Canadian Studies Courses for 2021/2022
Canadian Studies may be completed as a Minor. Please see the 2020-2021 Undergraduate e-Calendar for information about program requirements.
For any general questions, please contact David Roseman at david.roseman [at] mcgill.ca
PLEASE NOTE: course syllabi posted here are for REFERENCE PURPOSES only. Official course syllabi will not be posted until late August or start of classes.
CANS 200 Understanding Canada(CRN 2427)cans_200_syllabus_2020_by_andrew_potter.pdf
CANS 306 Issues in Native Studies(CRN 2328)Course syllabus for CANS 306 for fall 2020
CANS 315 Indigenous Art and Culture(CRN 2429)Course syllabus for CANS315 for fall 2020 by Gloria Bell
CANS 402 Canadian Studies Seminar 2(CRN 2430) Topic for fall 2021:
Unpeaceable Kingdom: Domestic Political Violence and Terrorism in Canada, 1868-2018 Visiting Instructor: Dr. Steve Hewitt
CANS 404 Canadian Studies Seminar 4 (CRN 7425) Topic for fall 2021: Critical Museology and Heritage in Canada
CANS 406 Canadian Studies Seminar 6(CRN 2431) Course syllabus for CANS406 for winter 2021 by Prof. Béland
CANS 300 Topics in Canadian Studies 1 (CRN 1939)
CANS 301 Topics in Canadian Studies 2 (CRN 1940)
CANS 310 Cdn Cultures: Context&Issues (CRN 1941)cans_310_syllabus_winter_2021.pdf
CANS 401 Canadian Studies Seminar 1 (CRN 1942)Outline for CANS401 fall 2020 by David Austin Canada and the Caribbean: Politics, Exile and Black Diaspora The 1960s and 1970s was a crucial period in the history Caribbean migrants in Canada. Canada attracted people from both the Anglophone Caribbean (Jamaica, St. Vincent, Barbados, Trinidad, Guyana) and the Francophone Caribbean (Haiti, Martinique, Guadeloupe, Guyana, etc.). These remarkable women and men transformed Canadian society while, by drawing on the various international networks of communication, playing a significant role in transforming the political landscape of the Caribbean region. Of all the cities in Canada, Montreal was arguably the most important site of Caribbean migration, becoming a veritable Caribbean island in which both local and exile politics played a central role in humanizing the existence of people of African descent in the city and across the country. Shifting between Canada and the Caribbean, this course will examine the politics and sociology of the black and Caribbean diaspora on the “Caribbean island of Montreal” and how, in struggling to humanize their existence, Caribbean migrants alongside the longstanding black community, impacted the city, province, and country while at times playing a crucial role in politics in the Caribbean.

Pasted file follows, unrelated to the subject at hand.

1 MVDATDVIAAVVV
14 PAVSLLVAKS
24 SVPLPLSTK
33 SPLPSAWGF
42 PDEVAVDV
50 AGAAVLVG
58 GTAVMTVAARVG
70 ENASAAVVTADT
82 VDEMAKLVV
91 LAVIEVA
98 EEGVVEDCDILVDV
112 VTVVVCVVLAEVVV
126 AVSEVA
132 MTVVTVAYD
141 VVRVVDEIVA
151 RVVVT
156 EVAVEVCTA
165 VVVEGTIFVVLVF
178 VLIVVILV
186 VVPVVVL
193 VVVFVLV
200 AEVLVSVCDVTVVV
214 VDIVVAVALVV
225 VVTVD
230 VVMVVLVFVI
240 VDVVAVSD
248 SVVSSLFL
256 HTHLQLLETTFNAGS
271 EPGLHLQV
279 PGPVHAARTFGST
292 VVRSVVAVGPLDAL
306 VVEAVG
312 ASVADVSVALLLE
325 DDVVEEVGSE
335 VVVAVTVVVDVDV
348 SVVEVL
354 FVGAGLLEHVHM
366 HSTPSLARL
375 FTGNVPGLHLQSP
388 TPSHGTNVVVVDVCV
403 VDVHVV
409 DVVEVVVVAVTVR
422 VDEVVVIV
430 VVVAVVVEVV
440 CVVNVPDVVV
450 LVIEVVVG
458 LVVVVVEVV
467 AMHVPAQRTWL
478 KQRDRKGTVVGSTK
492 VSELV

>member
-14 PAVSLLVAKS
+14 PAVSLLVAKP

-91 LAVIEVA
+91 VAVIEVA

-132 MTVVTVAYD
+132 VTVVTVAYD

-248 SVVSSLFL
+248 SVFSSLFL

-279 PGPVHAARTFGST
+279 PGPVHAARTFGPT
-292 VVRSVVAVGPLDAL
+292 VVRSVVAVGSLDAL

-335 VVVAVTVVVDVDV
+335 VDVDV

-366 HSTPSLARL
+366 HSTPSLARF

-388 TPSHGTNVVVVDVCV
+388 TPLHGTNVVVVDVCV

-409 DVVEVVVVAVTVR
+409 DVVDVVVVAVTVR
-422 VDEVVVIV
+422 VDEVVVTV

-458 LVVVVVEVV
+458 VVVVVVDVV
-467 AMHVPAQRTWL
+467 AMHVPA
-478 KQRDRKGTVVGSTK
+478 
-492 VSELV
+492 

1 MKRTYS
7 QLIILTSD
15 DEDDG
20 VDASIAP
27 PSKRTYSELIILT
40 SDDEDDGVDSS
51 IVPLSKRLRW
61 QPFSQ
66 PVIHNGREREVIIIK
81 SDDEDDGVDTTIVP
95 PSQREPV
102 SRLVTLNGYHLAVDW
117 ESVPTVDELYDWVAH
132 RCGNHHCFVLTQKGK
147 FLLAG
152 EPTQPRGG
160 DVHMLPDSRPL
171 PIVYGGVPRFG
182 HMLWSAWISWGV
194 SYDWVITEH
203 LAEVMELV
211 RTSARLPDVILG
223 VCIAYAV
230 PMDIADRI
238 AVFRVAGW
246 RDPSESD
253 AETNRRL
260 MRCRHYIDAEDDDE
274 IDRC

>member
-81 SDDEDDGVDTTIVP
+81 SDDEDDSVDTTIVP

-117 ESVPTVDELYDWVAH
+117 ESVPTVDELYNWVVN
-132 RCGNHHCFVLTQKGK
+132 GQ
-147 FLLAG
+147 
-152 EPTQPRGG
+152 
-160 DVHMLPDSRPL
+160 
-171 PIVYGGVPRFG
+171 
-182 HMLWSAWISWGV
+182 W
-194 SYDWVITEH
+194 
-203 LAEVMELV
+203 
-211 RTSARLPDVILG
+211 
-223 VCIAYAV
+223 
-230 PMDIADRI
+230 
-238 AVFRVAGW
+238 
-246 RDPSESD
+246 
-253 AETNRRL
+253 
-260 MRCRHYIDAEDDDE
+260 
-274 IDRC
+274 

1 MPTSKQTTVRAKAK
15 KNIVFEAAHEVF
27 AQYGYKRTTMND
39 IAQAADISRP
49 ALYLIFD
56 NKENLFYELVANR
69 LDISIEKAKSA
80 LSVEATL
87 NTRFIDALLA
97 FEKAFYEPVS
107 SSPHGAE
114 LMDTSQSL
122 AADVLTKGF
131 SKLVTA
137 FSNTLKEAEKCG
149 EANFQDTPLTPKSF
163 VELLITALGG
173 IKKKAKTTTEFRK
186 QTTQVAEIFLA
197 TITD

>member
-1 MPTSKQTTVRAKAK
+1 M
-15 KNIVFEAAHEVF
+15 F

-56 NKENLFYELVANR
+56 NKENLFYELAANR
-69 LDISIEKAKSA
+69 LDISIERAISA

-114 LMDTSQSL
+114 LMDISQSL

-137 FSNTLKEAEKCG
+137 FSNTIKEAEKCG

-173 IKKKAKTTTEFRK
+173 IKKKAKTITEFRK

CANS 413 Canada and Quebec Seminar (CRN 1945) Cross-listed with QBST 440. Topic: Living in Montréal: Ethnicity and ‘Race’ from the Past to the Present
**Note: CANS 408, 480, 481, 492D1, 492D2, 499 - students must find their own supervisor for these courses. For any questions, please contact Professor Gillian Lane-Mercier at gillian.lane-mercier [at] mcgill.ca (virtual office hours Tuesdays and Thursdays 10-12 or by appointment) or David Roseman at david.roseman [at] mcgill.ca.